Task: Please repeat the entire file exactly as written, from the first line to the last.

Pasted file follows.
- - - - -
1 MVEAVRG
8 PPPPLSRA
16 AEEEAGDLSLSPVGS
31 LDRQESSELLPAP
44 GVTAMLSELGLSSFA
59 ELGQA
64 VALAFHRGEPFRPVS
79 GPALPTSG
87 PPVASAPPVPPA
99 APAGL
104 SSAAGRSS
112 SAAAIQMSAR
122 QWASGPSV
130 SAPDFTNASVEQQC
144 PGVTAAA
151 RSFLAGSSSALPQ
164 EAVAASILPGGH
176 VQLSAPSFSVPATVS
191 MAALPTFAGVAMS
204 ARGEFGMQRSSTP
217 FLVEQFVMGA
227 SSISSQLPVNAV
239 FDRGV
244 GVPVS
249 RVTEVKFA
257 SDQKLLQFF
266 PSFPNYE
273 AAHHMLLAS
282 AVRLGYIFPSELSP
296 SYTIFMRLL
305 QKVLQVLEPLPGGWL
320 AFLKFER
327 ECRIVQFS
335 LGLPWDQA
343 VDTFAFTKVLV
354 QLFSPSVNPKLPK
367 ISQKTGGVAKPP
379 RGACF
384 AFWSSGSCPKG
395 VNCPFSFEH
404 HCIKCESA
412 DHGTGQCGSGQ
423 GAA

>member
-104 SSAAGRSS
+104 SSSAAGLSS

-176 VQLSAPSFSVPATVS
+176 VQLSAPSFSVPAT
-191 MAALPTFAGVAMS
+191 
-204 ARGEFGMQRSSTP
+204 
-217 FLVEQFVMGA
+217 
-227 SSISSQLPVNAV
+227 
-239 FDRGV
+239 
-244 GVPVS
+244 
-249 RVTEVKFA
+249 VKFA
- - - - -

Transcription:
1 MVEAVRG
8 PPPPLSRA
16 AEEEAGDLSLSPVGS
31 LDRQESSELLPAP
44 GVTAMLSELGLSSFA
59 ELGQA
64 VALAFHRGEPFRPVS
79 GPALPTSG
87 PPVASAPPVPPA
99 APAGL
104 SSAAGRSS
112 SAAAIQMSAR
122 QWASGPSV
130 SAPDFTNASVEQQC
144 PGVTAAA
151 RSFLAGSSSALPQ
164 EAVAASILPGGH
176 VQLSAPSFSVPATVS
191 MAALPTFAGVAMS
204 ARGEFGMQRSSTP
217 FLVEQFVMGA
227 SSISSQLPVNAV
239 FDRGV
244 GVPVS
249 RVTEVKFA
257 SDQKLLQFF
266 PSFPNYE
273 AAHHMLLAS
282 AVRLGYIFPSELSP
296 SYTIFMRLL
305 QKVLQVLEPLPGGWL
320 AFLKFER
327 ECRIVQFS
335 LGLPWDQA
343 VDTFAFTKVLV
354 QLFSPSVNPKLPK
367 ISQKTGGVAKPP
379 RGACF
384 AFWSSGSCPKG
395 VNCPFSFEH
404 HCIKCESA
412 DHGTGQCGSGQ
423 GAA

>member
-104 SSAAGRSS
+104 SSSAAGLSS

-176 VQLSAPSFSVPATVS
+176 VQLSAPSFSVPAT
-191 MAALPTFAGVAMS
+191 
-204 ARGEFGMQRSSTP
+204 
-217 FLVEQFVMGA
+217 
-227 SSISSQLPVNAV
+227 
-239 FDRGV
+239 
-244 GVPVS
+244 
-249 RVTEVKFA
+249 VKFA